June 4, 2013 | by Liam

The Responsive Factor

Mobile apps are more popular than ever these days but is it really necessary for your project? Typically an app offers some sort of service. Think of most popular ones you use on your mobile, more likely or not they will be a social networks, web services or games. What you won’t find is too many static, content driven apps. This is where responsive design comes into play.

Definition: Responsive web design is an approach aimed at crafting sites to provide an optimal viewing experience—easy reading and navigation with a minimum of resizing, panning, and scrolling—across a wide range of devices (from desktop computer monitors to mobile phones).

In other words a website that scales in both design and size to accommodate different device screen sizes whether they be desktop, tablet or phone.

So why choose a responsive website over an app?

If the proposed app is merely a repackaged website, you’re very likely heading in the wrong direction. Apple have a strict vetting process to what goes on their app store. The App Store approval process can sometimes take up to 10 days with no guarantee of approval. Apps that offer little more than the website experince, will fail the submission process.

There’s also cost, depending on the size, functionality and scope of the project an app development can get to be pretty pricey. A different version of the app would be required for every desired platform (iPhone, iPad, Android, BlackBerry, Windows Phone) meaning a different version for each platform would have to be produced. Apps usually require some form of external mechanism to deliver content. This would have to be developed alongside both the app and any other dynamic digital content.

Another problem faced is the ongoing management and maintenance after the app has been built and distributed. The submission process, updates, bug fixes and testing all add up. In general, the app development process requires a larger emphasis on technical resources and manpower.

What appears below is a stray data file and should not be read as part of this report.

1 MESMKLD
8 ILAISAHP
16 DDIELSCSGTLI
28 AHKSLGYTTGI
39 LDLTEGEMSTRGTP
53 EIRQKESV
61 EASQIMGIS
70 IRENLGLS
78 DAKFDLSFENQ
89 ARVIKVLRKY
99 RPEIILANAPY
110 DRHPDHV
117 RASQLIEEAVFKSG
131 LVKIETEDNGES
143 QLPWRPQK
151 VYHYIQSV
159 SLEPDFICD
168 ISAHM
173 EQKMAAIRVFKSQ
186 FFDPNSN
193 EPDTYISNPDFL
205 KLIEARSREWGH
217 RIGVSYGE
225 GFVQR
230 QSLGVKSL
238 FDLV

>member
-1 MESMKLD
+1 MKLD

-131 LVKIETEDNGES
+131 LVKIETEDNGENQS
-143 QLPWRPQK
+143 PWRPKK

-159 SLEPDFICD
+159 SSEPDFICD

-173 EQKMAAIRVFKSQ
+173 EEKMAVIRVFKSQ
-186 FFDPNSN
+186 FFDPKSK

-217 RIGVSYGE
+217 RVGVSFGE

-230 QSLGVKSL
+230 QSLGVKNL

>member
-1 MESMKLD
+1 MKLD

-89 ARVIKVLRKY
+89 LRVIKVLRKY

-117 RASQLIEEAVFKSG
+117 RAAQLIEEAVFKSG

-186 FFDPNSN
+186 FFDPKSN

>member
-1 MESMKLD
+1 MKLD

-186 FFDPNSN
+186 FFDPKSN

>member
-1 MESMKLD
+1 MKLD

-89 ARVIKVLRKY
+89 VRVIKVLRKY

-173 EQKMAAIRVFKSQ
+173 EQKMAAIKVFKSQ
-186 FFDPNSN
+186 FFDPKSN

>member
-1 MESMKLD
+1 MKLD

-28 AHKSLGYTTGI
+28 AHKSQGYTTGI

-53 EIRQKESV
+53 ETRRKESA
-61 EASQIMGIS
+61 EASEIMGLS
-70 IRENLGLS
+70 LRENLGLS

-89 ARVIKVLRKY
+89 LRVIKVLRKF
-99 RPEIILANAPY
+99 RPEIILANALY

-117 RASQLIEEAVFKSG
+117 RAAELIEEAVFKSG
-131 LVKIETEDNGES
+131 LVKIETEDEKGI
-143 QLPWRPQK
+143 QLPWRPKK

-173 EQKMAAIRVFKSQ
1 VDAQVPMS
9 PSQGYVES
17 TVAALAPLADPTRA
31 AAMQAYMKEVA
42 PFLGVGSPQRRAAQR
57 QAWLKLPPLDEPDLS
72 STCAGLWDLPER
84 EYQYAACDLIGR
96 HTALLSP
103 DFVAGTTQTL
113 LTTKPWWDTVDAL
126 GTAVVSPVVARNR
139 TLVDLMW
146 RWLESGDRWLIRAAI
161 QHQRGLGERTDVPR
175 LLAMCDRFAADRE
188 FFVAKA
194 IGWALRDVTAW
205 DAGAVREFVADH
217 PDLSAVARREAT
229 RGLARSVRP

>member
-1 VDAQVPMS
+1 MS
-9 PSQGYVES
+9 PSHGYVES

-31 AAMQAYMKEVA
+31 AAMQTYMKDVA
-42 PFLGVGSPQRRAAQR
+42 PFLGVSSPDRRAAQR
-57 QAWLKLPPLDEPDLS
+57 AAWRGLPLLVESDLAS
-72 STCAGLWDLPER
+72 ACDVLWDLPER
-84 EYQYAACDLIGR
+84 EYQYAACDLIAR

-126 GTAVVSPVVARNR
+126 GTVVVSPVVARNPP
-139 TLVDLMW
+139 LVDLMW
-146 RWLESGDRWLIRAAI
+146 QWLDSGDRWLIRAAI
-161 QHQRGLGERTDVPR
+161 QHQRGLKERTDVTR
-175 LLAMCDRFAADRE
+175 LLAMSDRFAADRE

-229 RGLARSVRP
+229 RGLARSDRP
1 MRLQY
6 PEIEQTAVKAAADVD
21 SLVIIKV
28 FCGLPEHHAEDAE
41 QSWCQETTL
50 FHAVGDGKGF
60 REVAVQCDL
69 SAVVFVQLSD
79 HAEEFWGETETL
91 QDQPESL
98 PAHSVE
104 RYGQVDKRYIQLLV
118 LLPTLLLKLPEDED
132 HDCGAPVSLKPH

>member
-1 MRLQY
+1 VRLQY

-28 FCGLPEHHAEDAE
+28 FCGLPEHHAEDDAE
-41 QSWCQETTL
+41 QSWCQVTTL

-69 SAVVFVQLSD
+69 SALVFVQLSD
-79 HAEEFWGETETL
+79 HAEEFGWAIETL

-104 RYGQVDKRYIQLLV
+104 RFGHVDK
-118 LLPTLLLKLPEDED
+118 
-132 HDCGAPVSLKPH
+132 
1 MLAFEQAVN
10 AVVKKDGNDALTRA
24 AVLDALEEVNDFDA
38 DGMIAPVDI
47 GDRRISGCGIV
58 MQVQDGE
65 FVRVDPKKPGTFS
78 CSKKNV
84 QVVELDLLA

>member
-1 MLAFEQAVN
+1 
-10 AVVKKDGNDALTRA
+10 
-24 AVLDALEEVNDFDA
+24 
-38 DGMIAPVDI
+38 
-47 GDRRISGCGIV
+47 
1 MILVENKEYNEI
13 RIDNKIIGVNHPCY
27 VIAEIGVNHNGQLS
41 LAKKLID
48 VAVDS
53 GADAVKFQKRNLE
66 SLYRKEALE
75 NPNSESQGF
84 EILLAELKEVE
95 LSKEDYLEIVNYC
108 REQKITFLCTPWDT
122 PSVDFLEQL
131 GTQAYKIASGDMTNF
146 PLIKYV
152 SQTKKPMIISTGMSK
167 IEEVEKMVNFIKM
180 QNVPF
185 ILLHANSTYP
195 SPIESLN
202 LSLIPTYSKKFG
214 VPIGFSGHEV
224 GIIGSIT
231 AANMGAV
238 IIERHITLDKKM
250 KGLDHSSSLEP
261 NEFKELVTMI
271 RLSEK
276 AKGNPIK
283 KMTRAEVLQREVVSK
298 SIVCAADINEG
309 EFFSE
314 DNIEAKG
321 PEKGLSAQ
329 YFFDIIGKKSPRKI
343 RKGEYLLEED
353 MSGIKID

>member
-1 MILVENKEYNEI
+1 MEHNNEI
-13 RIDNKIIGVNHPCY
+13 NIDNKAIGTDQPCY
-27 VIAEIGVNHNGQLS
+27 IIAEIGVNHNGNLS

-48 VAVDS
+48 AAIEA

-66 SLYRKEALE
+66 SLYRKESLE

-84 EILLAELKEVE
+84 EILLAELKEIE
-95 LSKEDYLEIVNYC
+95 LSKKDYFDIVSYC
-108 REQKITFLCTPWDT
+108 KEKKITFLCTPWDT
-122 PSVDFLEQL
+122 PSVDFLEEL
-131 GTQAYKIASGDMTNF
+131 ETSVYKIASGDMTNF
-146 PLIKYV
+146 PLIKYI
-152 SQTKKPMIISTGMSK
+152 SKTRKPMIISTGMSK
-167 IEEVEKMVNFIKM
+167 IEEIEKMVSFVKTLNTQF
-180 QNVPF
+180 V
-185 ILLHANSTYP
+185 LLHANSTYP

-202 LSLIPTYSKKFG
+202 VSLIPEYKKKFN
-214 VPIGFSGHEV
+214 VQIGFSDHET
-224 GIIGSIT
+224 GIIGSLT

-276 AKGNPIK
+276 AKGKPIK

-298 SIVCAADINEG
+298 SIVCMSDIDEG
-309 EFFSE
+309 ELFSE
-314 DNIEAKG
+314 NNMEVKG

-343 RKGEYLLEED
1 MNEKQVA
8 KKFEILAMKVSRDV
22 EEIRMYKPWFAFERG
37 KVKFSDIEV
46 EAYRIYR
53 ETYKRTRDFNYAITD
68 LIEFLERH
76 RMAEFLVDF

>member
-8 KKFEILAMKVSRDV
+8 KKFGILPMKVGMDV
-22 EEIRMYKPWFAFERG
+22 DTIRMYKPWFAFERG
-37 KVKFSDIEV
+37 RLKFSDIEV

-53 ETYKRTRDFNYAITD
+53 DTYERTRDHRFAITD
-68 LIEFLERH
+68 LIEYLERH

Using responsive techniques a website should be cross platform suitable (any device that has internet access and a mobile browser). The accessibility of website also is an advantage, there’s no need to download and install anything from a device’s app store everything can be found by URL.

A responsive approach would still require development time but would be the more affordable option determined by the size and scope of the website. Making a website responsive only requires time and a two or three devices to test on. A responsive solution in all its different forms will be driven by the same content management system (CMS) making universal content easy to manage.

It should also be pointed out responsive website will future proof against phone and operating system updates that can sometimes have an detrimental affect on apps as they get older. Being built on web standards a responsive solution negates the problem of code breaking or becoming obsolete.

The two key features a mobile app offers over a website are the ability to interface with a device’s native features (a camera, phone book etc.) and some form of ability to work without internet access. Admitably both are cool features to have but think about it in the context of a typical website and how often they would be required. Why not explore some of these examples using different devices to get an idea of how powerful responsive web design can actually be.

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